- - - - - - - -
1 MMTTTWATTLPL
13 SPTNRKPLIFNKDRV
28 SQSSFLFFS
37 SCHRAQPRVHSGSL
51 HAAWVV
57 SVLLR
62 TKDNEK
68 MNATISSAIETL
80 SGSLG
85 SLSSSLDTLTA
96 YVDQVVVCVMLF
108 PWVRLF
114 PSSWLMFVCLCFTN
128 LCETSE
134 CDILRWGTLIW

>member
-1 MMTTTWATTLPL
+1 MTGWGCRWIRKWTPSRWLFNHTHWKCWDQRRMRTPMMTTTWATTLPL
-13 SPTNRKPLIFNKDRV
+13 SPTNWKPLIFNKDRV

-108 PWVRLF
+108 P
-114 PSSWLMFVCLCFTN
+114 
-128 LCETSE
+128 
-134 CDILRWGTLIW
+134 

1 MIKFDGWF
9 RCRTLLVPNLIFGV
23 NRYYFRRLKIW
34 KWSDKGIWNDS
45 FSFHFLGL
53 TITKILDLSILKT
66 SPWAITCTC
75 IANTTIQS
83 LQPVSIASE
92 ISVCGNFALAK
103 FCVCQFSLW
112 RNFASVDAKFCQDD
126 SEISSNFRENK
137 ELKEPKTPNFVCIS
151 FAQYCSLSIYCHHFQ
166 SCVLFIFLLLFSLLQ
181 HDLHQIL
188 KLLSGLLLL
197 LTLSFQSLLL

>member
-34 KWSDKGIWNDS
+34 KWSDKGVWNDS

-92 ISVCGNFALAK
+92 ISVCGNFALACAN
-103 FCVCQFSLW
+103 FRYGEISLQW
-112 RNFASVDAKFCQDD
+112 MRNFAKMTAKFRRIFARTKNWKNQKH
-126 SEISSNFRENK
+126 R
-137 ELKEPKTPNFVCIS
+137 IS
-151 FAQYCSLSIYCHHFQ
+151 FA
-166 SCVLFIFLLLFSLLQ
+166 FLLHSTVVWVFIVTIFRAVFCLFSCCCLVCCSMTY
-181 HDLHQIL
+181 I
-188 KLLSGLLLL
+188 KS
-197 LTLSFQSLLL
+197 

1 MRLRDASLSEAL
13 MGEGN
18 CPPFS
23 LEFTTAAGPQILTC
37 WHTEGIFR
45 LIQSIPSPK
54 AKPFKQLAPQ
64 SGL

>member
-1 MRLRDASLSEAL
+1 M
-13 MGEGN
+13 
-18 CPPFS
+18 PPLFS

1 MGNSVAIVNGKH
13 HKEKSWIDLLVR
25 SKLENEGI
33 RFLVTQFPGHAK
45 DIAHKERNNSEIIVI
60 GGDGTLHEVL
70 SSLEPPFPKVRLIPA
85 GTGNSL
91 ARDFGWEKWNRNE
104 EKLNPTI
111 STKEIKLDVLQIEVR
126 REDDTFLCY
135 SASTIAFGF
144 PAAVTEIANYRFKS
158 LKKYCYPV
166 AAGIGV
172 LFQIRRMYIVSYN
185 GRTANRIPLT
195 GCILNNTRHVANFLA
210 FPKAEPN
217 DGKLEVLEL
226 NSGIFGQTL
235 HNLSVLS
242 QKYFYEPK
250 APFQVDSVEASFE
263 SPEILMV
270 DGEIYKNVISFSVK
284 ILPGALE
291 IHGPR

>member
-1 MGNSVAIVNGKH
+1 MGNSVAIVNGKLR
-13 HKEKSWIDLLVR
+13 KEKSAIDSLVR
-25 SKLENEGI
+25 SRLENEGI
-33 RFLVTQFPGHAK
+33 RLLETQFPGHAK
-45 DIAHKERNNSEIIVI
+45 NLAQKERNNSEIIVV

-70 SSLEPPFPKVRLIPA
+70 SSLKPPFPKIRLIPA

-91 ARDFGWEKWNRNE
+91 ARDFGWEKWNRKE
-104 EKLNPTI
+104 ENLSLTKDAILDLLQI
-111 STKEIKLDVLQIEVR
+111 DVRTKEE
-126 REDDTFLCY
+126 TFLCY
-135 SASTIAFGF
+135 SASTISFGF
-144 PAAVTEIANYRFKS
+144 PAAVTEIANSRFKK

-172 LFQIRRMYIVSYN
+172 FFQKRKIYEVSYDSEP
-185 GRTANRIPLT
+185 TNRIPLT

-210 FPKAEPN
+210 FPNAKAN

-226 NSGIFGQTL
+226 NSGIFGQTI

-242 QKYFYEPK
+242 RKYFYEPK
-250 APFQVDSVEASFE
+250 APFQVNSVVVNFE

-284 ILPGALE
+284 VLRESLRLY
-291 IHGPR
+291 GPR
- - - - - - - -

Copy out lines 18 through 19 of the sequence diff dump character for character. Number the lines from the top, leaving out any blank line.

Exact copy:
+1 MTGWGCRWIRKWTPSRWLFNHTHWKCWDQRRMRTPMMTTTWATTLPL
-13 SPTNRKPLIFNKDRV